Our libraries have grown from Franklin’s early creation (though the penalties for late returns are much less a challenge for us today than at a time when books were imported from England and were tremendously expensive).  I wonder, though, what he would think of how nonchalant we are when it comes to books and reading.  My students, for example, find it difficult to think of a time when they could not read.  They are also not always as curious or as accepting of the value of reading (and writing) as Franklin.  We seem today to be much less aware of the power that literacy gives and assures (in the mid-19th century teaching a slave to read was often held a capitol crime – think of Frederick Douglass’ tale of reading and writing as an extension of Franklin’s).  In an age of quick access to books (or other media), we are myopic when it comes to the worth of reading and writing.  Even when we admit that literacy can offer economic value, we seem less interested in celebrating reading and writing as a means to gain self-worth.  I wonder, in the end, whether the ubiquitous book (or even e-books, websites, and blogs) manages to camouflage the importance of reading in our lives.  We take so much for granted.  And, especially (perhaps) libraries.  Franklin would not be happy with us.

Michael J. Kiskis
Leonard Tydings Grant Professor of American Literature
Elmira College
One Park Place
Elmira, NY  14901

Dog Days January 25, 2011

Posted by macethedog in Mace.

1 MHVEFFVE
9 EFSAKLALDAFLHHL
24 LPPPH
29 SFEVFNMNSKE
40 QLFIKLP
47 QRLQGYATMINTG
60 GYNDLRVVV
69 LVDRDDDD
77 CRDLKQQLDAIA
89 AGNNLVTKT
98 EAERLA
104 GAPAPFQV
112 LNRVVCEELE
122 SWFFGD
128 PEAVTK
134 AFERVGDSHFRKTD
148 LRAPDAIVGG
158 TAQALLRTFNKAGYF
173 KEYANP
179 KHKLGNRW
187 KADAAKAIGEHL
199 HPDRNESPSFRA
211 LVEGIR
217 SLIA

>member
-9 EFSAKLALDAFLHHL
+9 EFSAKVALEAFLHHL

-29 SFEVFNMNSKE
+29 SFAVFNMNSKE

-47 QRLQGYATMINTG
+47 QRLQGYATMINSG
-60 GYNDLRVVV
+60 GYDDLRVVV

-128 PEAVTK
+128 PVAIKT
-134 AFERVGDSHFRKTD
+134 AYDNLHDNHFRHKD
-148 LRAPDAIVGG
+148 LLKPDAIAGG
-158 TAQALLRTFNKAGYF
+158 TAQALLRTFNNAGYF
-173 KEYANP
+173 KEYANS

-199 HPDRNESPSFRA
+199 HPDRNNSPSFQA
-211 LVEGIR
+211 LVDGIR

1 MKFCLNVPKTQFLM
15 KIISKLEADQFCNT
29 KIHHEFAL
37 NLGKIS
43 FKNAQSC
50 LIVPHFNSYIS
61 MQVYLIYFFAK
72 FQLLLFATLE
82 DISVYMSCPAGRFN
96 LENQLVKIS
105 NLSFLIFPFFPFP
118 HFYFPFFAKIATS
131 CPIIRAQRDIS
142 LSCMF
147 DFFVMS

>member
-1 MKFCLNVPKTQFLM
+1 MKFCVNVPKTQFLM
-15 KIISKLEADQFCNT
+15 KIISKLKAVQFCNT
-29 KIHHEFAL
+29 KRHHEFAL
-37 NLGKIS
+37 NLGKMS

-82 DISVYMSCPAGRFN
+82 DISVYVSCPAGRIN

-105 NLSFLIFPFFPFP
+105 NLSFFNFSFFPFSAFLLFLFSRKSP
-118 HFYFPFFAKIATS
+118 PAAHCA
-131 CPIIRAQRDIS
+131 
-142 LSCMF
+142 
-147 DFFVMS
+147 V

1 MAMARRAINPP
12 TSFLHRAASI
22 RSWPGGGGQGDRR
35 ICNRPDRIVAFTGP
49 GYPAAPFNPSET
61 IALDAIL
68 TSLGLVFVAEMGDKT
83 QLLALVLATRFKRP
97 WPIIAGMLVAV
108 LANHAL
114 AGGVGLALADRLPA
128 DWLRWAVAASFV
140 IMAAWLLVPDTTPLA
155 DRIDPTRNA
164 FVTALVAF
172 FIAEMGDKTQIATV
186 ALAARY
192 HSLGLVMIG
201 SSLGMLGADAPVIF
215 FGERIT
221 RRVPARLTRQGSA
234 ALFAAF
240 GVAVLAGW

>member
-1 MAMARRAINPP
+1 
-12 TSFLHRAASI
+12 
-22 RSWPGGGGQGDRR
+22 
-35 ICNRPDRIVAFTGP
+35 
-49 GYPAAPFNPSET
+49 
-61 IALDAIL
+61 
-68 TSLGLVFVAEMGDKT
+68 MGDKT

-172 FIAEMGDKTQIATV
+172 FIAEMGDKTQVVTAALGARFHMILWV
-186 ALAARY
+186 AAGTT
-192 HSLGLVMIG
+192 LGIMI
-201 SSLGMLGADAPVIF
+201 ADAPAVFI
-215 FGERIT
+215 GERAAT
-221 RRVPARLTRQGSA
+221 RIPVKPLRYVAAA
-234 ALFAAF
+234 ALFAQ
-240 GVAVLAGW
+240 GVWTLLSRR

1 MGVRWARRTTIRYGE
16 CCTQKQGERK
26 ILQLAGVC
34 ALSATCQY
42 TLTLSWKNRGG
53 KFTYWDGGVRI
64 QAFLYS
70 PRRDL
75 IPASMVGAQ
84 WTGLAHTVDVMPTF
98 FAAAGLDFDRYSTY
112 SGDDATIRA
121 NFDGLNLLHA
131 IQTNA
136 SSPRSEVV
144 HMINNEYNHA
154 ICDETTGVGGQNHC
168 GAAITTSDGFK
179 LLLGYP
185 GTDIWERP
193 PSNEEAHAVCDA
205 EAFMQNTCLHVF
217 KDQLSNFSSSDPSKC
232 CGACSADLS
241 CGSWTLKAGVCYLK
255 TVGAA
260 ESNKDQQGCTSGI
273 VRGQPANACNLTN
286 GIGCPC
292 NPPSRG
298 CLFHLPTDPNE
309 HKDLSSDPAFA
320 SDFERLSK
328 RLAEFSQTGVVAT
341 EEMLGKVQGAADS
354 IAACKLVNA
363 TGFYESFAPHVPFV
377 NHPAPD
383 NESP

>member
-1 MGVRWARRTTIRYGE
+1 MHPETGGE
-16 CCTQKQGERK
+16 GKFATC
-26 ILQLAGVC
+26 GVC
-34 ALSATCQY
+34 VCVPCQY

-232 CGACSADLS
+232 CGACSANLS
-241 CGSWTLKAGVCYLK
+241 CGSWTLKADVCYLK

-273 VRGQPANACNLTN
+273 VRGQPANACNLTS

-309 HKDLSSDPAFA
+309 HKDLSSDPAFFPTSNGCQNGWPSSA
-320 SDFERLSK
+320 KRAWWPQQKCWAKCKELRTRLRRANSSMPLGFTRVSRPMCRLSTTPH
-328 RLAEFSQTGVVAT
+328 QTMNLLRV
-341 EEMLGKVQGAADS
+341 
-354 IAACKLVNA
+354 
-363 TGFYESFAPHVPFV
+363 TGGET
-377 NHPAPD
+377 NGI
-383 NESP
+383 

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It’s finally happened!!  Mom is putting me to work.  But first let me introduce myself.  My name is Mace and I’m a 13-month-old golden-lab dog.  I’m in training to be a service dog some day.  My 2-footed mom has had the job of socializing me and teaching me about 30 commands for the last year.  She will continue to teach me until August when she will return me to CCI (Canine Companions for Independence) where I will have to go to school for 6-9 months.  I have had a pretty easy first year, with a lot of sleeping and just hanging out at the library.  But that is changing.  Mom explained to me tonight that I will be expected to write a blog for the library.  Does anyone know what a blog is? I think that instead of sleeping all day, I’m expected to write about what happens at the library. Maybe I’m expected to be a spy.  Wow!!  That sounds like fun.  I bet I could find out a lot of information.  People talk around me all the time because I’m always sleeping but now I will only pretend to be asleep.  First, I will have to learn how to type though.  I’m not sure my big paws can push down on those little keys.  They do offer computer classes at the library upstairs, for people that would like to learn about computers.  Do you think they will accept me as a student? If I’m going to “spy” I will have to find out what other programs are going on at the library and check them out.  Stay tuned, I will let you know next week what I find out.



Annual Book Sale Returns to the Arnot Mall (Feb 10-19) January 19, 2011

Posted by CCLD in Community, District News, Friends, Steele.
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Elmira, N.Y. — Calling all book lovers! The Arnot Mall will host a massive book sale over two weekends in February: Feb. 10-13 and Feb. 17-19, 2011. The annual sale, a favorite community tradition for nearly 40 years, is sponsored by the Friends of the Steele Memorial Library. All proceeds from the sale will go toward library materials and programs, as well as community literacy initiatives.

Dates and times of the sale are:


Thursday, Feb. 10: 10 a.m.- 9 p.m.

Friday, Feb. 11 10 a.m.- 9;30 p.m.

Saturday, Feb. 12: 10 a.m.- 9;30 p.m.

Sunday, Feb. 13: 11 a.m.- 6 p.m.


Thursday, Feb. 17: 10 a.m.- 9 p.m.

Friday, Feb. 18: 10 a.m.- 9;30 p.m.

Saturday, Feb. 19: 10 a.m.- 9;30 p.m.